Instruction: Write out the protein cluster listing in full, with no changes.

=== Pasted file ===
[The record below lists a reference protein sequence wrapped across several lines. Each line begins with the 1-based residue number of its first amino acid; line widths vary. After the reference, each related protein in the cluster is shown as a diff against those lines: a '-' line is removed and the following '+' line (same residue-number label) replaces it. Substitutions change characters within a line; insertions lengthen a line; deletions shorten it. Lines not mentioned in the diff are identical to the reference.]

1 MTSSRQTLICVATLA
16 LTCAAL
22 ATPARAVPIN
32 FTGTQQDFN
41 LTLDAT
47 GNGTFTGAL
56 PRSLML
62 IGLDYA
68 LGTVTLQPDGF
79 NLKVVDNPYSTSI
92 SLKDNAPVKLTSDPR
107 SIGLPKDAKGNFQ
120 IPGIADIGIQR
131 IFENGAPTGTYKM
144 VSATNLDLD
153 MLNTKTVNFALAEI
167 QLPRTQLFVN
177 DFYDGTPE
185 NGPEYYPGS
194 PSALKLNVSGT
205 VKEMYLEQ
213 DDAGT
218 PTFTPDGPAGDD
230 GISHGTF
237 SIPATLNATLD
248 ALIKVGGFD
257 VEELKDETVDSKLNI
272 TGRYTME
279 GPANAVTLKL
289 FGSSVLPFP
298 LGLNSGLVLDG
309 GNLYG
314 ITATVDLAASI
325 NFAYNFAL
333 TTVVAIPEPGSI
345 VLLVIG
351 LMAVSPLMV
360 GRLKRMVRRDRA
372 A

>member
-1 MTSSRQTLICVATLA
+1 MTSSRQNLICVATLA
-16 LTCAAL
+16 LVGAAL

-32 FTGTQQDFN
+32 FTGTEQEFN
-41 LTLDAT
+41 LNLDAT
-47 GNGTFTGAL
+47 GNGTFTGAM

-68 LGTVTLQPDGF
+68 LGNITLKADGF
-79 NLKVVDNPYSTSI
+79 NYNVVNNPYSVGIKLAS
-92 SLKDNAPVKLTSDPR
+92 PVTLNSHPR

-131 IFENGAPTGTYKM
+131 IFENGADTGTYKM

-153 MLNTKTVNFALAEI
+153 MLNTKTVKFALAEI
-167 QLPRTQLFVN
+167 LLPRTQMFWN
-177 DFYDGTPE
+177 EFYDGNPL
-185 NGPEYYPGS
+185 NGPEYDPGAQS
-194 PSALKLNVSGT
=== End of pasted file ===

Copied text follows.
[The record below lists a reference protein sequence wrapped across several lines. Each line begins with the 1-based residue number of its first amino acid; line widths vary. After the reference, each related protein in the cluster is shown as a diff against those lines: a '-' line is removed and the following '+' line (same residue-number label) replaces it. Substitutions change characters within a line; insertions lengthen a line; deletions shorten it. Lines not mentioned in the diff are identical to the reference.]

1 MTSSRQTLICVATLA
16 LTCAAL
22 ATPARAVPIN
32 FTGTQQDFN
41 LTLDAT
47 GNGTFTGAL
56 PRSLML
62 IGLDYA
68 LGTVTLQPDGF
79 NLKVVDNPYSTSI
92 SLKDNAPVKLTSDPR
107 SIGLPKDAKGNFQ
120 IPGIADIGIQR
131 IFENGAPTGTYKM
144 VSATNLDLD
153 MLNTKTVNFALAEI
167 QLPRTQLFVN
177 DFYDGTPE
185 NGPEYYPGS
194 PSALKLNVSGT
205 VKEMYLEQ
213 DDAGT
218 PTFTPDGPAGDD
230 GISHGTF
237 SIPATLNATLD
248 ALIKVGGFD
257 VEELKDETVDSKLNI
272 TGRYTME
279 GPANAVTLKL
289 FGSSVLPFP
298 LGLNSGLVLDG
309 GNLYG
314 ITATVDLAASI
325 NFAYNFAL
333 TTVVAIPEPGSI
345 VLLVIG
351 LMAVSPLMV
360 GRLKRMVRRDRA
372 A

>member
-1 MTSSRQTLICVATLA
+1 MTSSRQNLICVATLA
-16 LTCAAL
+16 LVGAAL

-32 FTGTQQDFN
+32 FTGTEQEFN
-41 LTLDAT
+41 LNLDAT
-47 GNGTFTGAL
+47 GNGTFTGAM

-68 LGTVTLQPDGF
+68 LGNITLKADGF
-79 NLKVVDNPYSTSI
+79 NYNVVNNPYSVGIKLAS
-92 SLKDNAPVKLTSDPR
+92 PVTLNSHPR

-131 IFENGAPTGTYKM
+131 IFENGADTGTYKM

-153 MLNTKTVNFALAEI
+153 MLNTKTVKFALAEI
-167 QLPRTQLFVN
+167 LLPRTQMFWN
-177 DFYDGTPE
+177 EFYDGNPL
-185 NGPEYYPGS
+185 NGPEYDPGAQS
-194 PSALKLNVSGT